Louise Thompson: More relative harmony
YOU teach other people how to treat you, and you are allowed to update that treatment from 1985.
One of the core principles I work with my clients on is “what you allow is what you endorse”. Essentially we teach people how to treat us. We educate others in what is acceptable to us by the way we lay out our expectations and the way we react to their behaviour around us.
Strengthening our boundaries is the way we keep good stuff in and bad stuff out. It’s that simple, and in adult life we are generally pretty okay at it. When it comes to family though, well that can be a whole different kettle of fush and chups.
If we have been allowing a certain behaviour since childhood, for example, when we had minimal say in the matter, it can be much harder to assert a new boundary as an adult of “it’s not okay to speak to me like that”. But it can be done.
You are allowed to expect different standards of behaviour for yourself and your life than you did in 1985. And you are allowed to update that standard and bring it into 2017.
It’s possible to be able to firmly state “It’s not okay to talk to me like that,” and reiterate it with consistency to the point it becomes the new standard. I would pick your battles here though: some are so small and you may see your family so infrequently, it might not be worth the drama.
But for the big things, if it needs an update; be firm, don’t whine, don’t argue. Just state what you need and expect, spell out the consequences and follow through if need be. You are a grown up: you are allowed.
Don’t sweat the small stuff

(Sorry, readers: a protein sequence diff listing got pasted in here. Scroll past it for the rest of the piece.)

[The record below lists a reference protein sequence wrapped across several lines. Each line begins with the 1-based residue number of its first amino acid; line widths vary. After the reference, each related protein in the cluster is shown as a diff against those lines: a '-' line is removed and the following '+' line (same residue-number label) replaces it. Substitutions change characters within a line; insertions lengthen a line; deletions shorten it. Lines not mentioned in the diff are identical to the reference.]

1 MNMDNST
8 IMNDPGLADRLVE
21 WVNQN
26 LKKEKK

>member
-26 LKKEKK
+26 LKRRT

And most of the Christmas stuff is small stuff isn’t it? The detail of it all. That’s what causes most of the arguments and overwhelm: the myriad tiny details and expectations of ourselves and others. Being able to stop, step back and gain some perspective is key.
The big picture is that, however annoying someone might be being in the moment — and as we said last week, no one pushes buttons so effectively as family! — we actually love them.
The big picture is we love them very much. That for every family member tearing their hair out about the way Dad insists on making such an all-encompassing performance about the turkey or Aunty Pat’s penchant for un-PC jokes after too many cherry brandies, there is someone silently weeping because they do not get to spend that time with those they love or loved.
The big picture is that the small stuff is not worth sweating, and Christmas is something you feel, not something you do. The details only matter if we let them. The big picture is really where it’s at.
I do hope you are spending your festive season with people you care about, who hold you in their warm embrace.
I wish you all the most fabulous Christmastime, thank you for being along for the ride this year, and I can’t wait for more in 2018!
Through her online Happiness programme “Wellbeing Warriors”, life coach Louise Thompson helps people unlock their happiest and healthiest life. Sign up at louisethompson.com and find more from Louise at bite.co.nz/wellbeing